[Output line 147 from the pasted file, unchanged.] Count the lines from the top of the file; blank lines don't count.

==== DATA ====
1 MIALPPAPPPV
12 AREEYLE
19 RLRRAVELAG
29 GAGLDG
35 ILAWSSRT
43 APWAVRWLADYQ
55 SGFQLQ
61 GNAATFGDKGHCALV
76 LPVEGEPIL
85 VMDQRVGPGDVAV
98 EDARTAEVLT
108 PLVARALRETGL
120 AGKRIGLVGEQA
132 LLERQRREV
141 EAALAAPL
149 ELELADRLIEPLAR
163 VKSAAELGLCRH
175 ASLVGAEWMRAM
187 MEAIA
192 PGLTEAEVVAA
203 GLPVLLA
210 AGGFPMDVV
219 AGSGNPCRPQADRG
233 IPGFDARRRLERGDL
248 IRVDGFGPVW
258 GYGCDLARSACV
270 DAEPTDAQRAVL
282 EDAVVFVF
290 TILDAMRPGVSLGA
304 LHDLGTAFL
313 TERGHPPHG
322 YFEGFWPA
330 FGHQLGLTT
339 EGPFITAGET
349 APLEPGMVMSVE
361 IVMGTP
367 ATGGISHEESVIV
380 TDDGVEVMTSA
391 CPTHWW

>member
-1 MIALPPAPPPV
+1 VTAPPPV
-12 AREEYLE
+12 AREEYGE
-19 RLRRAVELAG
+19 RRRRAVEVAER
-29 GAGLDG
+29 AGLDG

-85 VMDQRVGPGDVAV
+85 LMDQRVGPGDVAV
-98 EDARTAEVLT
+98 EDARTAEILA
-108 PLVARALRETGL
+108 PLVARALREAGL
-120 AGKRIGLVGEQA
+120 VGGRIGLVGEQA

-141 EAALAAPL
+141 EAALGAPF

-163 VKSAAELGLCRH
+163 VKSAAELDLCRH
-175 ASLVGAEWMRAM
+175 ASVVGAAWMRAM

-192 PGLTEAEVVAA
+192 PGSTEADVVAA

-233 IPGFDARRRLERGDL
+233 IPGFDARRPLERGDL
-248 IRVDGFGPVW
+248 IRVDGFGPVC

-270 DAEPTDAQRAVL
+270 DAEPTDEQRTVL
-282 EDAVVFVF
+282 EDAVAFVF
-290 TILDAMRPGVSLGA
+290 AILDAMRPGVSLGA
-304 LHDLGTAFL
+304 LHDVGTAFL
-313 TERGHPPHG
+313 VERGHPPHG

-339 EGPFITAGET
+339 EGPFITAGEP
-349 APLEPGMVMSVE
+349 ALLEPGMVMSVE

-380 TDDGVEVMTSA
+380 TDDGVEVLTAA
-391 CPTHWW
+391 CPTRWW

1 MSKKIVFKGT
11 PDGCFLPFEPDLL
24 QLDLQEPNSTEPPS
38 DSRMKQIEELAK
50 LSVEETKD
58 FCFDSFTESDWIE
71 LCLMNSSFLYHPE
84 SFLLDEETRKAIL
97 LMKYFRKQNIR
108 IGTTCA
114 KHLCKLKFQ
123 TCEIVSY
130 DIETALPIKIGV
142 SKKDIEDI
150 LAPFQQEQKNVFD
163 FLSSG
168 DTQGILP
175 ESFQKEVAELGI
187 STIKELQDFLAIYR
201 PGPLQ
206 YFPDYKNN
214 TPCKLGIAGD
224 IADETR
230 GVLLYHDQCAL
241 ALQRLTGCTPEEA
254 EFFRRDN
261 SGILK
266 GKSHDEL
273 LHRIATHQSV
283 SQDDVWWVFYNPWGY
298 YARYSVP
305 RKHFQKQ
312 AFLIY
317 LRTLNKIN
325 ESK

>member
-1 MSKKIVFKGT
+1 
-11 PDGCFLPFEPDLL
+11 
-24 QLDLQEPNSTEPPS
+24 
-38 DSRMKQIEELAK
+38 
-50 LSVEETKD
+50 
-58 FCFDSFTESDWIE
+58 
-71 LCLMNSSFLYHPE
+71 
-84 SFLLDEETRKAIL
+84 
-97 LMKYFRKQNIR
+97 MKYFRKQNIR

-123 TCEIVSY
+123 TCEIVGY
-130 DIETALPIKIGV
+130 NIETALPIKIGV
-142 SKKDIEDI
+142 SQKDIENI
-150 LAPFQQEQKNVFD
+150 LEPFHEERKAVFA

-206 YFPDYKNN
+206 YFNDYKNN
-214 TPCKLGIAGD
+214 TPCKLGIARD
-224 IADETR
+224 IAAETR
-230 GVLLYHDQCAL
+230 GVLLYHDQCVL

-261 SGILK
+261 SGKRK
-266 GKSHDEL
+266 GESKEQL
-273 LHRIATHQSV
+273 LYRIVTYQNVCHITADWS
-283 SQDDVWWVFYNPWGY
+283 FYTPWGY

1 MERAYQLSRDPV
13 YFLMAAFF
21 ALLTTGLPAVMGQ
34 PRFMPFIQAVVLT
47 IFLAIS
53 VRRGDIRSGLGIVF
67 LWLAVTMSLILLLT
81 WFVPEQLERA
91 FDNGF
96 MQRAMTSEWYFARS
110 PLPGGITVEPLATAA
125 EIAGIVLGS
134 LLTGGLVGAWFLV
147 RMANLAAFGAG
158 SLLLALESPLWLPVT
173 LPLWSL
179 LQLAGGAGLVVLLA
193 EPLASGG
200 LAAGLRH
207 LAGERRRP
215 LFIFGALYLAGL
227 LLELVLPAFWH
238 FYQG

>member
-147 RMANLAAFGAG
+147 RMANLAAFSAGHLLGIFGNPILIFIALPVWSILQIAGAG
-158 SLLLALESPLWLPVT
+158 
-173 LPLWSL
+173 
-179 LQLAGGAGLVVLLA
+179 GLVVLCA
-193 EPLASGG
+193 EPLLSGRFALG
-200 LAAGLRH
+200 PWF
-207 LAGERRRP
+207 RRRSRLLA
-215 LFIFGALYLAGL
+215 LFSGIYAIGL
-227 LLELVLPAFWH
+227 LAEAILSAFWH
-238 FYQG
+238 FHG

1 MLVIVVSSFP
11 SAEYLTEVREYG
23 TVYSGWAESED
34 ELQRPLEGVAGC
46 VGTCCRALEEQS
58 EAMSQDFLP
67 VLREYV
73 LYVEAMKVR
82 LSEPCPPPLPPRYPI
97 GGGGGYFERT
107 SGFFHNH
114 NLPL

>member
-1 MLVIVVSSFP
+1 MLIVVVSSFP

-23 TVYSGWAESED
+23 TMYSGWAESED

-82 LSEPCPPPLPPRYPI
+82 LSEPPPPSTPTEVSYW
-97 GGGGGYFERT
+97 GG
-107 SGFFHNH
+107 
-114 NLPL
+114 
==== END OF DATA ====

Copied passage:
-150 LAPFQQEQKNVFD